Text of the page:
This winter finds me wrapped in a scarf of Dr. Who-ish proportions and immersed in archival research for my next book, The Digital Poorhouse: Computers, Public Services and American Citizenship. This month, I am looking into the design and implementation of the Welfare Management System (WMS) in New York State in the 1970s and 80s. This system is still used to manage case files and calculate eligibility for a wide variety of public assistance programs — including Temporary Aid to Needy Families (TANF), housing assistance, the Supplemental Nutrition Assistance Program (SNAP, or Foodstamps), and many more — for hundreds of thousands of families in New York.
While digging through the files at the wonderful New York State Library and Archives, I came across a 1973 Village Voice article that claims governmental malfeasance in rewarding a contract to computerize welfare and Medicaid, and introduces a surprising to new player in this fascinating story: H. Ross Perot.
Mr. Perot is most famous for his third party, self-funded runs for the presidency of the United States in 1992 and 1996, on a platform that included eliminating the Federal deficit in five years, reducing the size of government, cutting government spending on the military and entitlement programs, and instituting electronic town halls. Turns out, through his companies Electronic Data Systems (EDS) and Perot Systems, he made a significant portion of his immense fortune–he is the 101st richest person in the United States, according to Fortune Magazine–by computerizing public assistance and government healthcare programs.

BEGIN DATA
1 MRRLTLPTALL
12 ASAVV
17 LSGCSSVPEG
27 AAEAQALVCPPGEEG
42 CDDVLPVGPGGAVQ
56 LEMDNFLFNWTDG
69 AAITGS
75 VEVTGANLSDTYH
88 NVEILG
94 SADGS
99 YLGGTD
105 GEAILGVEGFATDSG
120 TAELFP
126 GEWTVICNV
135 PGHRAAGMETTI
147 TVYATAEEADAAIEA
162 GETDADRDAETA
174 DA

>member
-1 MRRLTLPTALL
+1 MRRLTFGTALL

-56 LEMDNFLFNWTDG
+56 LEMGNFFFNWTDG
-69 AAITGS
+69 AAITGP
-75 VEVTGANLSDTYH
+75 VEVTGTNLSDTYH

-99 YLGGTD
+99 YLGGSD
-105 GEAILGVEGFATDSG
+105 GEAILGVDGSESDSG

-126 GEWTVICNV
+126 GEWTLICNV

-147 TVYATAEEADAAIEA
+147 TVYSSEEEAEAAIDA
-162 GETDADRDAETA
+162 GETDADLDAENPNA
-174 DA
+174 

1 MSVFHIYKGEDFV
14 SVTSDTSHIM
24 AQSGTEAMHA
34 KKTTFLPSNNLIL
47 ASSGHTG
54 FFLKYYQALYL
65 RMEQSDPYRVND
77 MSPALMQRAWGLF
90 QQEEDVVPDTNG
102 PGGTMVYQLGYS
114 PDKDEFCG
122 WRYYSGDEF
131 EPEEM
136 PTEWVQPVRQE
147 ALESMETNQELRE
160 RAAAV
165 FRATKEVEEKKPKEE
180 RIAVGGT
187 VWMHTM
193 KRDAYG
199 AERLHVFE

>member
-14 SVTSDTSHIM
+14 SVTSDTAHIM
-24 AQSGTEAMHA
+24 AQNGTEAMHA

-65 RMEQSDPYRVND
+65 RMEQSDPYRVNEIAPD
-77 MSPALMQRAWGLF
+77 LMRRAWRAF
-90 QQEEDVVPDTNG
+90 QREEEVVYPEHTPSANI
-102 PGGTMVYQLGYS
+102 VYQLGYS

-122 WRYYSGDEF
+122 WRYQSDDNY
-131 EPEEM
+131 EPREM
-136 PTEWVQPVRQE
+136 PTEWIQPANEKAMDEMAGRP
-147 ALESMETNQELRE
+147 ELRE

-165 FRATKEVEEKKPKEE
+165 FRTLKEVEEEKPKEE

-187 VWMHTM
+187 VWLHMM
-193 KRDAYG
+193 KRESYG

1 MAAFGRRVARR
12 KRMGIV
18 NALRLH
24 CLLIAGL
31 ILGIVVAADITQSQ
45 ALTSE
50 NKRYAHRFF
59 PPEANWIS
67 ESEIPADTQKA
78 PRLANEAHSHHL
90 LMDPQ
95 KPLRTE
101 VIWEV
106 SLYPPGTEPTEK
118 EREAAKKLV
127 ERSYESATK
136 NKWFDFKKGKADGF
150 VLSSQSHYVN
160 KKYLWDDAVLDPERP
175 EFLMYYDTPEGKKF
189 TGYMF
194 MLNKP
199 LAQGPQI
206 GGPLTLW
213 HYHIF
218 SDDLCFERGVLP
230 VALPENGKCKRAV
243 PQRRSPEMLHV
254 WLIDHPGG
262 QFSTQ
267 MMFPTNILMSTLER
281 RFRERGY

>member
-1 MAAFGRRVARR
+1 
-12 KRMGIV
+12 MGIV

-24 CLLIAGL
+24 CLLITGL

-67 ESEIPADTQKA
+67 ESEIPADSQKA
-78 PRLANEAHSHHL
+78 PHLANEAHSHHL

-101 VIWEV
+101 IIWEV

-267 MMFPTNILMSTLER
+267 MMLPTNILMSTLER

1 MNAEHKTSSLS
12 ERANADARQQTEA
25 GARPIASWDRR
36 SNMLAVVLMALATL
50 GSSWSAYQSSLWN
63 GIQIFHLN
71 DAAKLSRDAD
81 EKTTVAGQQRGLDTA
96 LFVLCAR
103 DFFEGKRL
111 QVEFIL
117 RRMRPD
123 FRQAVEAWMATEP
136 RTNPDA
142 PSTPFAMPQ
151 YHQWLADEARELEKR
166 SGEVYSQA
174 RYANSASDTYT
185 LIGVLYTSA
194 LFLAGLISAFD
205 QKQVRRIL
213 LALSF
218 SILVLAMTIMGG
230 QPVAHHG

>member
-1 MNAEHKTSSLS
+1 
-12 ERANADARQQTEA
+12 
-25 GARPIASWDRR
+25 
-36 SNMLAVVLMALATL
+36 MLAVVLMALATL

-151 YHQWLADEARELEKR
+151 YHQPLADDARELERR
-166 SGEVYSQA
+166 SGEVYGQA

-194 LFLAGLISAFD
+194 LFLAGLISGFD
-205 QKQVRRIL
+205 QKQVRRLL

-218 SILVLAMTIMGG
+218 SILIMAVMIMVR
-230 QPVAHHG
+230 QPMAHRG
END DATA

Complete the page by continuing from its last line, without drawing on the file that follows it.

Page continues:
Here are some outtakes from Phil Tracy’s July 12, 1973 article about Perot’s dealings with then-New York Governer Nelson Rockefeller, “The Poverty Billionaire Comes Calling on Rocky:”
[There is a] scandal shaping up over the awarding of a $30 million welfare and Medicaid computer contract, the largest contract of its kind ever awarded by a state…Governor Rockefeller personally intervened on behalf of computer tycoon H. Ross Perot in order to keep him in contention for a contract to automate and administer the state’s $3.7 billion welfare and Medicaid operation. Originally, nine firms had submitted bids for a $40,000 contract to study current welfare and Medicaid payment systems around the state and propose an automated computerized model, which the companies would then run themslves. Five firms were selected, based on their presentations. H. Ross Perot’s firm, Electronic Data Systems, was not one of the five….Perot immediately contacted the Governor, and on February 9 the Governor, Perot, and Social Services Commissioner Abe Lavine met together to discuss the matter. As a result of that meeting, Perot’s firm was reinstated in the bidding. The number of companies eventually awarded the $40,000 was cut from five to three and Perot’s firm was one of those selected.
Tracy’s article goes on to discuss some of the trouble that EDS, which had been cashing in on government contracts to automate the governments social assistance and medical programs since 1966, had already gotten into: